For nearly forty years, since the late 1940s, the News Employees Association of Dayton (NEAD), a small, independent union, represented the editorial employees of Dayton Newspapers, Inc. (DNI), publisher of the Dayton Daily News. Over the years, NEAD occasionally threatened to affiliate with The Newspaper Guild (the Guild), primarily as a negotiating tactic, although no serious effort to affiliate was ever undertaken. In the fall of 1985, NEAD began negotiating a new collective bargaining agreement. DNI brought in a particularly aggressive negotiator, who precipitated some of the most heated negotiations in NEAD’s history. Over the course of several months, DNI engaged in numerous tactics which led to an extraordinary level of disenchantment among all members of the bargaining unit.
In August 1986, after nearly a year of failed negotiations and amidst increasing frustration among the union membership, NEAD decided to explore affiliation with the Guild. After hearing a presentation by a Guild representative, the members voted overwhelmingly to schedule an affiliation election as soon as legally possible. Concerned that every care be taken to assure the orderliness and fairness of the affiliation vote, NEAD hired a law professor to advise it on the conduct of the election. Shortly thereafter, union negotiators reached a tentative contract settlement with DNI.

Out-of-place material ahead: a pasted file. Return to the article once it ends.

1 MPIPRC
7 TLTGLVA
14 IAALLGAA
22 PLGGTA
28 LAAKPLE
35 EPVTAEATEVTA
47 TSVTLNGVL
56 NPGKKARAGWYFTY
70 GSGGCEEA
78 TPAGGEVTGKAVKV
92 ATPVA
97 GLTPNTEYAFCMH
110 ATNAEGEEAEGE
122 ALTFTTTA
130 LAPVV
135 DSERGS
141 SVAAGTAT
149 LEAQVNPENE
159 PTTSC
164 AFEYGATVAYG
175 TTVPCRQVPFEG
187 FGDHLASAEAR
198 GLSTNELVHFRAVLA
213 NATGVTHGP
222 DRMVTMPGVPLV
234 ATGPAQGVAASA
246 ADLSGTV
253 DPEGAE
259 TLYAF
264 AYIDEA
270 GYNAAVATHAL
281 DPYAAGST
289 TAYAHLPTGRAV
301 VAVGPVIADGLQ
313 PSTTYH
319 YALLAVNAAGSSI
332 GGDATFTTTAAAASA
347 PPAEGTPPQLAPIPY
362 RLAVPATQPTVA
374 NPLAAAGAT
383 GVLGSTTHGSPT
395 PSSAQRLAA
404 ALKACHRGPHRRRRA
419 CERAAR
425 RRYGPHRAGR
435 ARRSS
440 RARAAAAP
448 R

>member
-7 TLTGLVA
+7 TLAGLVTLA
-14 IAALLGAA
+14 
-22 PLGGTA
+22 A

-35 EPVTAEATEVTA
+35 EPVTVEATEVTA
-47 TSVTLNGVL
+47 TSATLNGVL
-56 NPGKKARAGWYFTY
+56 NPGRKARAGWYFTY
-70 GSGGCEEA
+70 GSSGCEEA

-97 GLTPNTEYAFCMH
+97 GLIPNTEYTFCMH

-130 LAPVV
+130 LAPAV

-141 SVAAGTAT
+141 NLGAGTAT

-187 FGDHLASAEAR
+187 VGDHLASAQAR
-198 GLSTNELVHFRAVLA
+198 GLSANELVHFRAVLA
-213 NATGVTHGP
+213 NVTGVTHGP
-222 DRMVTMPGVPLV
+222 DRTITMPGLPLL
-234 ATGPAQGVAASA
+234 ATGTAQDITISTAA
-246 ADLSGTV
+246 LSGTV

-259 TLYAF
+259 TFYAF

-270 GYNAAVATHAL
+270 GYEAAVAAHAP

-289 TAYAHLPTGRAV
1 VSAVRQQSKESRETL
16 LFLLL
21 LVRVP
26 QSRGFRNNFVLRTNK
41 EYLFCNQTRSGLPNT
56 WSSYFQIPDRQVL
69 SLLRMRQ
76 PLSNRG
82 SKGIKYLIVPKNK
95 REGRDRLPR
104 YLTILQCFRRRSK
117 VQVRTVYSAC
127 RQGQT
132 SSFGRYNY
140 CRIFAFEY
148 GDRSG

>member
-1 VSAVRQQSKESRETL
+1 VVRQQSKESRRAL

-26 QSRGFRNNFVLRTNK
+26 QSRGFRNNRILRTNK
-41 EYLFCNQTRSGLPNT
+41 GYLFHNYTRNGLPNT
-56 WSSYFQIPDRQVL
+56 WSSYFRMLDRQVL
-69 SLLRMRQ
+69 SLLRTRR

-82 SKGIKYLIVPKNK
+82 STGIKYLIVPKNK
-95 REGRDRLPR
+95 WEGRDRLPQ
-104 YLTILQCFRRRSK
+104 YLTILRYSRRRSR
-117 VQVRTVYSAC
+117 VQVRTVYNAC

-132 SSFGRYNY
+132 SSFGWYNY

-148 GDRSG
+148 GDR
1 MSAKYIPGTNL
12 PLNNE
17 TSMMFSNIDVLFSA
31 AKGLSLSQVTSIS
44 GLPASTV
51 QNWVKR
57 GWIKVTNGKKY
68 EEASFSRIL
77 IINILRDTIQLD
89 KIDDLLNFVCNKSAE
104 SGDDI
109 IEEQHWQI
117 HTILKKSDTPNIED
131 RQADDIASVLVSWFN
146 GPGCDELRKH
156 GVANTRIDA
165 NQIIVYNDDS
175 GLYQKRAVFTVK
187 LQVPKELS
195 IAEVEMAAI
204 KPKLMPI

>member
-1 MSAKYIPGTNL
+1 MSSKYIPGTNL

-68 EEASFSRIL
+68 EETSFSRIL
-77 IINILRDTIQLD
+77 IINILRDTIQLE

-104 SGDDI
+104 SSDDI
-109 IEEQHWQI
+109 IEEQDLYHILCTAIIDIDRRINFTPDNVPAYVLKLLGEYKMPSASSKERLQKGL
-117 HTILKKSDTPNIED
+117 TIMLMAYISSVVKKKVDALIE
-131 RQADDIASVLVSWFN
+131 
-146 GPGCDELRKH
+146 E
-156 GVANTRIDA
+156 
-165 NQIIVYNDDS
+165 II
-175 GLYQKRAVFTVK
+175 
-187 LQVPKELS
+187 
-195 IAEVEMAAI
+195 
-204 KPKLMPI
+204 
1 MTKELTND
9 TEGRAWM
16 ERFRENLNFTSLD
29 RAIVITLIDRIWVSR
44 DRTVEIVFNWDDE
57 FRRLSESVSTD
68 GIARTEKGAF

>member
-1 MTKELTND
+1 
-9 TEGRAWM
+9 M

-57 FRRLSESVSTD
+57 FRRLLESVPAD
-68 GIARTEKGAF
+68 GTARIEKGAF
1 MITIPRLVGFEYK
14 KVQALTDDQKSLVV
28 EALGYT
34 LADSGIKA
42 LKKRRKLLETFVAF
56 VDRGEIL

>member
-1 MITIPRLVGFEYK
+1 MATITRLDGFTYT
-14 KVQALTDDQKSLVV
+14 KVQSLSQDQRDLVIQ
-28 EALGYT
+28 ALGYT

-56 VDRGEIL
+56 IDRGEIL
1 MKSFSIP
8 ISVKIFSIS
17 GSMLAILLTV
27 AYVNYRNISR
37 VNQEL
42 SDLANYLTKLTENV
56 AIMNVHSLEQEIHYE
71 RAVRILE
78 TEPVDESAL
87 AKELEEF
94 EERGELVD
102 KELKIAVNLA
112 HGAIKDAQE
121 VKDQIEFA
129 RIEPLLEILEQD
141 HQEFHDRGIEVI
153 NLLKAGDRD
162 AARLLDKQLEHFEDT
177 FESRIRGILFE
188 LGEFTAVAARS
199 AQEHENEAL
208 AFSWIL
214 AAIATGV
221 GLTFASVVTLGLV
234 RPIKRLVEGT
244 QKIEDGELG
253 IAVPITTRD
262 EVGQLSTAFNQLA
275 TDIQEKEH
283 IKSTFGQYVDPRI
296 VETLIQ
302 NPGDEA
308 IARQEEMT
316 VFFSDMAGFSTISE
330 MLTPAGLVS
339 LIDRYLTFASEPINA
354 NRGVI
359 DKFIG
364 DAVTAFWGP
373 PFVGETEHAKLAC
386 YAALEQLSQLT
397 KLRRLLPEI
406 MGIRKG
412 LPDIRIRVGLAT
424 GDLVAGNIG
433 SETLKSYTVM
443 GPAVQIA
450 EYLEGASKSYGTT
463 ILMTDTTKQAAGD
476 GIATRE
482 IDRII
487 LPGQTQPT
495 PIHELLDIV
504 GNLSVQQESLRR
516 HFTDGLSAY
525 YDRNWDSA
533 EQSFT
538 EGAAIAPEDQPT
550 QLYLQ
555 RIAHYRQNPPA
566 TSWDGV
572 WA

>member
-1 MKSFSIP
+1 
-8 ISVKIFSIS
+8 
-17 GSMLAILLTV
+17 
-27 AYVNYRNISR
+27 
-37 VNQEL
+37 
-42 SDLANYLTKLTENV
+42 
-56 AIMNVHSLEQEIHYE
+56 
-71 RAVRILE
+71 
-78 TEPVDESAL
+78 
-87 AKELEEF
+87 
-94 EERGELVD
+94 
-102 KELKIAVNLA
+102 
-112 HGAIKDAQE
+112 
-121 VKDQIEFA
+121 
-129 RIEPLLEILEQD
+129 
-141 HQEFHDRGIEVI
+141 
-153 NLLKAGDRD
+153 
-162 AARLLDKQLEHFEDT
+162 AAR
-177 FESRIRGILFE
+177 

Voting rights advocates should explore section 11(b) of the Voting Rights Act as a vehicle to combat voter intimidation.
An evidentiary privilege to protect workers' confidential communications from disclosure in federal and state court proceedings would support unions.
Labor organizing privilege is not a magic bullet that will secure the rights of workers to organize and collectively bargain. Employers will continue to resist the efforts of their workers to organize.
Mandatory arbitration for guestworkers, a uniquely vulnerable group, will result in class inequality and worse conditions for all workers.